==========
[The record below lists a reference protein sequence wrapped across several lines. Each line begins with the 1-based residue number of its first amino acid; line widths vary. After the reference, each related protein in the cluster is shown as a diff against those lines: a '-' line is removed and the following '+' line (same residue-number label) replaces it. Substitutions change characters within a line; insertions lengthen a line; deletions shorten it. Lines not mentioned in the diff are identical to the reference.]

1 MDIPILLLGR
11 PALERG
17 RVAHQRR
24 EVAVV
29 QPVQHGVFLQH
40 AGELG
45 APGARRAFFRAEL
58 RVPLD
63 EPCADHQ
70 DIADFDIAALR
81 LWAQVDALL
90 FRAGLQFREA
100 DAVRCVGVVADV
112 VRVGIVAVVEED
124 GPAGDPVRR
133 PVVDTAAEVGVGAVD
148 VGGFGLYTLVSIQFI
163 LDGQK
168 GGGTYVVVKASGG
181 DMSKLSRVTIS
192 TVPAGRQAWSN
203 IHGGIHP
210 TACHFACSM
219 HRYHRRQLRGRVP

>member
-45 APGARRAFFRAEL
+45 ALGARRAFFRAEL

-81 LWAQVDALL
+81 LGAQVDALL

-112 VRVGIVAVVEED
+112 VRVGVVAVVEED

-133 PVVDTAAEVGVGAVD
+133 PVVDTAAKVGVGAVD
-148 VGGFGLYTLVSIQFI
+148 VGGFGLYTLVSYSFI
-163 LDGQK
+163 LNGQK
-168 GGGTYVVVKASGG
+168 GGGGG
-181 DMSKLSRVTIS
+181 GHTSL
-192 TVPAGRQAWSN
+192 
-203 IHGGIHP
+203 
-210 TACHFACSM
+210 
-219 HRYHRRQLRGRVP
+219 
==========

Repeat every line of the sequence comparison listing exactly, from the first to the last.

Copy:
[The record below lists a reference protein sequence wrapped across several lines. Each line begins with the 1-based residue number of its first amino acid; line widths vary. After the reference, each related protein in the cluster is shown as a diff against those lines: a '-' line is removed and the following '+' line (same residue-number label) replaces it. Substitutions change characters within a line; insertions lengthen a line; deletions shorten it. Lines not mentioned in the diff are identical to the reference.]

1 MDIPILLLGR
11 PALERG
17 RVAHQRR
24 EVAVV
29 QPVQHGVFLQH
40 AGELG
45 APGARRAFFRAEL
58 RVPLD
63 EPCADHQ
70 DIADFDIAALR
81 LWAQVDALL
90 FRAGLQFREA
100 DAVRCVGVVADV
112 VRVGIVAVVEED
124 GPAGDPVRR
133 PVVDTAAEVGVGAVD
148 VGGFGLYTLVSIQFI
163 LDGQK
168 GGGTYVVVKASGG
181 DMSKLSRVTIS
192 TVPAGRQAWSN
203 IHGGIHP
210 TACHFACSM
219 HRYHRRQLRGRVP

>member
-45 APGARRAFFRAEL
+45 ALGARRAFFRAEL

-81 LWAQVDALL
+81 LGAQVDALL

-112 VRVGIVAVVEED
+112 VRVGVVAVVEED

-133 PVVDTAAEVGVGAVD
+133 PVVDTAAKVGVGAVD
-148 VGGFGLYTLVSIQFI
+148 VGGFGLYTLVSYSFI
-163 LDGQK
+163 LNGQK
-168 GGGTYVVVKASGG
+168 GGGGG
-181 DMSKLSRVTIS
+181 GHTSL
-192 TVPAGRQAWSN
+192 
-203 IHGGIHP
+203 
-210 TACHFACSM
+210 
-219 HRYHRRQLRGRVP
+219 